The direct election of senators altered the nature of the Senate and removed the encumbering restraints on the actions of individual senators. The Senate was designed to be the representative of individual states; senators were appointed by their state houses to be the voice of that state at the federal level. The Senate was designed to restrain the growth of government by not allowing costs and burdens of proposed legislations to be borne on the backs of individual states. Senators were directly responsible to the legislatures of their state; any burden placed upon the budget of the state was faulted on the senators, thus their chief aim was to protect their states from encroachment by federal government.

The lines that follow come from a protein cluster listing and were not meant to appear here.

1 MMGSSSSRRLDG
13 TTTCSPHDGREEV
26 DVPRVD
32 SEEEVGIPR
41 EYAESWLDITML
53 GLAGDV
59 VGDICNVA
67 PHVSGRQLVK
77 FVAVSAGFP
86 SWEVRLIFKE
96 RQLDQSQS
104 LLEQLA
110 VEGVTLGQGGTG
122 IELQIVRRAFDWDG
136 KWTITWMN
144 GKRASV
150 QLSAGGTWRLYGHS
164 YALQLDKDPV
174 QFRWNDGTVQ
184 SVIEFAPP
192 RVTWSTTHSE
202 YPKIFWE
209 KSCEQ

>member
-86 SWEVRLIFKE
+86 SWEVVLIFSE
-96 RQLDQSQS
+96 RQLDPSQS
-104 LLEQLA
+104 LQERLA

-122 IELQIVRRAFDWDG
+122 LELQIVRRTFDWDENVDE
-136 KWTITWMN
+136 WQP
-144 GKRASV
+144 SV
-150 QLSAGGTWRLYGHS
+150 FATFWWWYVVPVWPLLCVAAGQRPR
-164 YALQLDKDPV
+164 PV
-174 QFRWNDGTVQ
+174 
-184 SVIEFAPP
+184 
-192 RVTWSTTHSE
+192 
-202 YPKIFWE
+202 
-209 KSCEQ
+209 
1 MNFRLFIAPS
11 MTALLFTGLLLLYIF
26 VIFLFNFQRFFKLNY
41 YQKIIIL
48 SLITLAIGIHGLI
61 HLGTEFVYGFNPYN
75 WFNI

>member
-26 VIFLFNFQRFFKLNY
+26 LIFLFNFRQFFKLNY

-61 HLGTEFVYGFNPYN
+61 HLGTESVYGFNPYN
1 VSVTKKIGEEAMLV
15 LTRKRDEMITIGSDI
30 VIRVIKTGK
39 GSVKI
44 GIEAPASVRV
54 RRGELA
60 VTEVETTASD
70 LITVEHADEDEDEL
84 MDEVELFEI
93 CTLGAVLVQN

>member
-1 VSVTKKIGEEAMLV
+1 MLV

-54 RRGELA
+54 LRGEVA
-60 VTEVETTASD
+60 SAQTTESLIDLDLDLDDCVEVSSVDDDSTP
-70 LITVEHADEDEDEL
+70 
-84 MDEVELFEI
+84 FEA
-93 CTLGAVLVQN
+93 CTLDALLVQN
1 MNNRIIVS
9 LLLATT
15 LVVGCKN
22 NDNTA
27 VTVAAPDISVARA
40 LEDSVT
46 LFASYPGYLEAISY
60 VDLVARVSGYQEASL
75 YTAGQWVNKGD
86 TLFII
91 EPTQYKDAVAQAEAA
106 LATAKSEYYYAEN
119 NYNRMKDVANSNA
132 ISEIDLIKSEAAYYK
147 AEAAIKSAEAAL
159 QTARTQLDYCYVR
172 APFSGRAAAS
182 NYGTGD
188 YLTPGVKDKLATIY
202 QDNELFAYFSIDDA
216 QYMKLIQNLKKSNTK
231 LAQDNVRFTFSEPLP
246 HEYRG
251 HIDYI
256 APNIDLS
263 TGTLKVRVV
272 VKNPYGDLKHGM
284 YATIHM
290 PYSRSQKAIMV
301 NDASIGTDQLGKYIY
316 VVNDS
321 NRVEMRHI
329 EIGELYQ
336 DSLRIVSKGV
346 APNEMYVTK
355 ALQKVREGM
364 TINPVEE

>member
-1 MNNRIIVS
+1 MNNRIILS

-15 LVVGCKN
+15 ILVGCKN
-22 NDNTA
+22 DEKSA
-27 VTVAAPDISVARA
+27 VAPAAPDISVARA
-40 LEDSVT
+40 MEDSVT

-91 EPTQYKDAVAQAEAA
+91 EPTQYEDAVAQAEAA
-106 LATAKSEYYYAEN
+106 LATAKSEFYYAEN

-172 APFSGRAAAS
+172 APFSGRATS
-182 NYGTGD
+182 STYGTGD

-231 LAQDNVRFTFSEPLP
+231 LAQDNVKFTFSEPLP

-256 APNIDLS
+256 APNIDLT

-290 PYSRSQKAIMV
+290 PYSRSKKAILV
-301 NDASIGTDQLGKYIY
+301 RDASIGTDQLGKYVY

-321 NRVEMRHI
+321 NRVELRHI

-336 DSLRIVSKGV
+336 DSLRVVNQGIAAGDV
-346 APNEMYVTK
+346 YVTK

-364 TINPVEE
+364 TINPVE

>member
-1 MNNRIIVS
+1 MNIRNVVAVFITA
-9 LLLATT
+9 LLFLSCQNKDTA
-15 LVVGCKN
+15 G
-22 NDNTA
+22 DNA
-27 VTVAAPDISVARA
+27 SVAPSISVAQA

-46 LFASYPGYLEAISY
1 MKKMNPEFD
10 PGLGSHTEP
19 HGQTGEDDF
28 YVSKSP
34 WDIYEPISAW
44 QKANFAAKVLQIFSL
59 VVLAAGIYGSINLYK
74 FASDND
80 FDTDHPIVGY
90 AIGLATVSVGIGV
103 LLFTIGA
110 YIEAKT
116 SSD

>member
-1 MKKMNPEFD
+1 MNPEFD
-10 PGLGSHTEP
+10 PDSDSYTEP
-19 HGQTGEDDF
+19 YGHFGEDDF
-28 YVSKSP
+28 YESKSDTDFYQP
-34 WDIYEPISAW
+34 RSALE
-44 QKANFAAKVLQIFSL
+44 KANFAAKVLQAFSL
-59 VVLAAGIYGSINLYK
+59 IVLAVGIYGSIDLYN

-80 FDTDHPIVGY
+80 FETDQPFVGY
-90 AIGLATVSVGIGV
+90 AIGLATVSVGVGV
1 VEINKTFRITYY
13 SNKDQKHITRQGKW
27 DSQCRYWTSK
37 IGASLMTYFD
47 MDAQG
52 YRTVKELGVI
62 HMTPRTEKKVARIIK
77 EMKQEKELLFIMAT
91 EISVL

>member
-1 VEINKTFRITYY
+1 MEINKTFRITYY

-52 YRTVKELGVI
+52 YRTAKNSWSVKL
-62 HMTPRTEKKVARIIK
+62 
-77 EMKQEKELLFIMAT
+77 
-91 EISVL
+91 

The Senate has not been the source of great change in America; it has, however, abandoned its role as protector of individual states, allowing unsustainable progressive programs to weasel their way into law. Huge transformative programs from the New Deal and the Great Society to Fanny Mae and ObamaCare have fundamentally altered the nature of the relationship between the citizen and the State, quietly passing the invoice for their generosity to individual states. Forces seeking to make dependents out of individuals born into liberty have gotten away with setting up massively expensive programs by obscuring the true cost of such programs through diffusing them over the budgets of all fifty states.